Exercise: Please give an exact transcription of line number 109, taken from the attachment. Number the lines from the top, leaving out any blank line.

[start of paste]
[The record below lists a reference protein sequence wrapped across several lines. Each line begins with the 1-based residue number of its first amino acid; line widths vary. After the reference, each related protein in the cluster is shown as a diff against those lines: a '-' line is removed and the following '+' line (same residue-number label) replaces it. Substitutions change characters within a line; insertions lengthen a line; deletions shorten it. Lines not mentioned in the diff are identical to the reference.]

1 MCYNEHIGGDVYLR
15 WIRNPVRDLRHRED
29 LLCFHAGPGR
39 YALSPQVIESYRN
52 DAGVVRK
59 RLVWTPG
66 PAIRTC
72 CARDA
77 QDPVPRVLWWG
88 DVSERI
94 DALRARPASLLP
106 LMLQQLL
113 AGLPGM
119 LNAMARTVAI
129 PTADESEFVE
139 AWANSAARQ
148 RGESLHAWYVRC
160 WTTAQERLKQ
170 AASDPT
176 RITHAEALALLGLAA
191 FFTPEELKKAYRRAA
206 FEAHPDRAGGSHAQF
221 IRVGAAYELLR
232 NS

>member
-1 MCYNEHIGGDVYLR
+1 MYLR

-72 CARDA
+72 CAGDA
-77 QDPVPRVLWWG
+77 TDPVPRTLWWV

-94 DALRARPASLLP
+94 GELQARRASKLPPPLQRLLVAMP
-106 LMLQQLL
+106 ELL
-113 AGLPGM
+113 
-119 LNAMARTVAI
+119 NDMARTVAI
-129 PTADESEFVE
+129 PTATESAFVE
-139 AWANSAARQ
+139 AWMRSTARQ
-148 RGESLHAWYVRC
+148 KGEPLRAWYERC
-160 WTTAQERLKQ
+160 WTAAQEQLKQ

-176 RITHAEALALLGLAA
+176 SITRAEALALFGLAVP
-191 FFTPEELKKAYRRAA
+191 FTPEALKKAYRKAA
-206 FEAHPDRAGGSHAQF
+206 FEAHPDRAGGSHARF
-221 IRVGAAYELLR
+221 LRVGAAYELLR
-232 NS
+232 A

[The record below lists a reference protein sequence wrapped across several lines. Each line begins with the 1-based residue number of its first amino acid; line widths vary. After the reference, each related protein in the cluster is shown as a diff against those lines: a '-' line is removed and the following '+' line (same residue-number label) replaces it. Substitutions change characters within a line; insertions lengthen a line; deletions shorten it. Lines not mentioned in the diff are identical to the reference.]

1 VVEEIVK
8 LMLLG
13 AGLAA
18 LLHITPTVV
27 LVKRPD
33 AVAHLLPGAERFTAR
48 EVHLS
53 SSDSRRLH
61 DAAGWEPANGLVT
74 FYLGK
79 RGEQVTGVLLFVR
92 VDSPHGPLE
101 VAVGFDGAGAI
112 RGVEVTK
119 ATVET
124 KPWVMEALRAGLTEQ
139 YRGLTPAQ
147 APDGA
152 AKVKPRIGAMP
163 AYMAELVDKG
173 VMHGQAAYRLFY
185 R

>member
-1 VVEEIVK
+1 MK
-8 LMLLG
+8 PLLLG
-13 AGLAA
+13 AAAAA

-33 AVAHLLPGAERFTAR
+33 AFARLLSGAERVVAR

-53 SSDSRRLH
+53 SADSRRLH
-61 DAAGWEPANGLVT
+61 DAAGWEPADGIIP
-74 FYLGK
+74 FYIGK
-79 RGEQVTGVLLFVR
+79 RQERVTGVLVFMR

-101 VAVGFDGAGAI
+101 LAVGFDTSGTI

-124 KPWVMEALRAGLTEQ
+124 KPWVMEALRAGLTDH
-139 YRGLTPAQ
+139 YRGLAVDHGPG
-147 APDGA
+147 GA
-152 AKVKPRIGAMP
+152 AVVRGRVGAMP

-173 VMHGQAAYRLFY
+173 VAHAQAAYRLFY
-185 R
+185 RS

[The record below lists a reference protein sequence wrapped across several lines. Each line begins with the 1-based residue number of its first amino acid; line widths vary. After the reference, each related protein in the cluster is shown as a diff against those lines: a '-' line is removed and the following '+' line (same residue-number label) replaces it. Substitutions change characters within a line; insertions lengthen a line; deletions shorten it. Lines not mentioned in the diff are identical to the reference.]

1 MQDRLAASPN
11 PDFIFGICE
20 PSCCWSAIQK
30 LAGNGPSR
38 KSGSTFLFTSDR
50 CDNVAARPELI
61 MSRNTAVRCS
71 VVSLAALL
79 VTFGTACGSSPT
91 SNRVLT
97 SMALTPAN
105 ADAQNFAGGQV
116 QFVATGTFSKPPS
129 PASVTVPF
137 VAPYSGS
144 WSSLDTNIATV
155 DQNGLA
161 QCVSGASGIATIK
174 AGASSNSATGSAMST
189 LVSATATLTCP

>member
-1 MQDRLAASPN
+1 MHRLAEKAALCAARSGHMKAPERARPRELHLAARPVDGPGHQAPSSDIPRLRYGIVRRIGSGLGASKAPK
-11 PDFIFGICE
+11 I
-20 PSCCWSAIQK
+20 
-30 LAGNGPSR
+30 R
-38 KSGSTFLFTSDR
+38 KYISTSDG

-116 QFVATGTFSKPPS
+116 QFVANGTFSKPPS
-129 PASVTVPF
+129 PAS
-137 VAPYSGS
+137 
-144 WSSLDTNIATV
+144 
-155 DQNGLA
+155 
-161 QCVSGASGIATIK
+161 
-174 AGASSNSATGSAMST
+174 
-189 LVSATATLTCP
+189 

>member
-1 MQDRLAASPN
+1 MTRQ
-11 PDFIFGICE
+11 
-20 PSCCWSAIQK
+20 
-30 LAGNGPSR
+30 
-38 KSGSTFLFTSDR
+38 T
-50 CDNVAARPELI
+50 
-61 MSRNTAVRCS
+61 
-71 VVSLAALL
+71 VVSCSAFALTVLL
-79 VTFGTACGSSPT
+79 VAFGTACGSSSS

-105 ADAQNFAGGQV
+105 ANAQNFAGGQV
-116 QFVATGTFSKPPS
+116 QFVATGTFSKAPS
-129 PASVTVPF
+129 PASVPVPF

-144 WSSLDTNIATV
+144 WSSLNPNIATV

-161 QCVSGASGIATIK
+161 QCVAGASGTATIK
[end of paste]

-173 VMHGQAAYRLFY